Rosewater **1/2

Is it worth $10? Yes

Timing is everything, and it just so happens that kidnapped journalists in the Middle East have recently been all over the news. The truth is it’s been happening for years, so to have a new release about a tortured journalist in Iran is serendipitous indeed. The fact that it’s a serious drama written and directed by comedian Jon Stewart (“The Daily Show”) makes it all the more intriguing.

Maziar Bahari (Gael Garcia Bernal) grew up in Tehran, Iran, but is now based out of London working as a journalist for “Newsweek.” It’s June 2009, and he leaves his pregnant wife (Claire Foy) behind to head to Tehran to visit his mother (Shohreh Aghdashloo) and cover the election between incumbent Mahmoud Ahmadinejad and Mir-Hossein Mousavi. After Ahmadinejad wins in controversial fashion, Mousavi’s supporters protest, prompting Bahari to submit street riot video footage to the BBC. Shortly thereafter Bahari is arrested by Revolutionary Guard police and interrogated by a “specialist” (Kim Bodnia) who smells of rosewater, hence the film’s title. The charge? Bahari is suspected of being a spy. For 118 days, he’s asked about his writing, travel, Facebook page and more, never knowing if he’ll survive.

The narrative structure is necessarily but unfortunately one-dimensional. Bahari is psychologically (not physically) tormented by the specialist, envisions conversations with his dead dad and sister, rinse, repeat. The intention is to capture a sense of life inside the prison, so this part is understandable if tedious.

The problem, though, is that it puts impetus on Stewart to vary the pace of the editing and/or provide a production design with more color in order to imbue a sense of energy and life. He doesn’t. As a result “Rosewater” is dull and monotonous at times, with muted colors and costumes (even Bahari’s wife, who’s in the real world, wears plain beige) doing little to provide a visually interesting look.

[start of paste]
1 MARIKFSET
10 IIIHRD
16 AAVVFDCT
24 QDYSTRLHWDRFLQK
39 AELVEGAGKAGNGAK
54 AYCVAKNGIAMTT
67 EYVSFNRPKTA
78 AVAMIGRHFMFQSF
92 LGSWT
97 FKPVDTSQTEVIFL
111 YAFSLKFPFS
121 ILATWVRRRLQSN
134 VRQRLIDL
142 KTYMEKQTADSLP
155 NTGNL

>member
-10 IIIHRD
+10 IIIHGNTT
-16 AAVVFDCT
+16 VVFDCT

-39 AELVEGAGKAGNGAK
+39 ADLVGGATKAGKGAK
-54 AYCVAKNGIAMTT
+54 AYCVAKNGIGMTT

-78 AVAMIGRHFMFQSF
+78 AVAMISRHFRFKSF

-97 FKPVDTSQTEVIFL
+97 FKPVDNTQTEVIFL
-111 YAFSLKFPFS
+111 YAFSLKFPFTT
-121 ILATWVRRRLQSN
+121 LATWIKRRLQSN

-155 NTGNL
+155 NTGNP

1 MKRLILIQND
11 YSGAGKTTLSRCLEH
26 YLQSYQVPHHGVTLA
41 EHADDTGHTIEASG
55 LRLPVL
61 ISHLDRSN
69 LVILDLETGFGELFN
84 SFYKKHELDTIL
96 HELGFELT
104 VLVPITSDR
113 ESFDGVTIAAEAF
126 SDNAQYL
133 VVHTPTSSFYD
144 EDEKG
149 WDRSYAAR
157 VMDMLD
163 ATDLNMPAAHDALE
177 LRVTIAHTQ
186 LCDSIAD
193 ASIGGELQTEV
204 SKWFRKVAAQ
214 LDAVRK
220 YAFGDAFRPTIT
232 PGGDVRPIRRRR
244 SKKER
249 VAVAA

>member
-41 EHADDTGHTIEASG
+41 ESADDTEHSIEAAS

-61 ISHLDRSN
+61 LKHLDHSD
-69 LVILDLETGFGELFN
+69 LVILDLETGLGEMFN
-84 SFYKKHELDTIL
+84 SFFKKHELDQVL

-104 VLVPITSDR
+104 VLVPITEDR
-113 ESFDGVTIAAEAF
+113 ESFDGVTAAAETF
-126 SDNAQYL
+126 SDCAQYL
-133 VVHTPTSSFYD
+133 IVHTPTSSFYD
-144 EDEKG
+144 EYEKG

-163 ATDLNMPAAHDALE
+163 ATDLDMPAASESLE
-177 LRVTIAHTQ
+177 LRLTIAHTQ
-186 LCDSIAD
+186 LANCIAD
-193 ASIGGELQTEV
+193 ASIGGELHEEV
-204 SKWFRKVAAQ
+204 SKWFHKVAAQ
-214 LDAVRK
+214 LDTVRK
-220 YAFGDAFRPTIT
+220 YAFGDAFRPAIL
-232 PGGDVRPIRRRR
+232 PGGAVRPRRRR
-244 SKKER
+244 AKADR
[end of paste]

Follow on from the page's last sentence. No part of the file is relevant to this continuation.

To their credit Bernal and Stewart convey a harrowing story of survival and, working from the real Bahari’s book (called “Then They Came for Me: A Family’s Story of Love, Captivity, and Survival,” co-written with Aimee Molloy), appear to have presented a truthful account of what it’s like to be a political prisoner in Iran. Clearly Bahari was scared, and got to a point where he would do or say anything to get out. It seems honest, which makes the drama feel more real. After all, integrity and values aren’t so great when they’re causing incredible pain.

How much truth (versus artistic license) is in “Rosewater”? Doesn’t matter. The bottom line is whether the story works as a film – not as a recollection of truth – and the answer is a moderate “yes” due to the acting and timeliness of its subject matter. Let’s hope Stewart uses this as a springboard to a directing career, and that next time he does the biting social satire his “Daily Show” fans have grown to expect. Still, not a bad first outing behind the camera.

Did you know?

During the real Bahari’s imprisonment the captors used an interview he did with comedian Jason Jones for “The Daily Show” as evidence against Bahari. In the interview Bahari called in Ahmadinejad an “idiot.”

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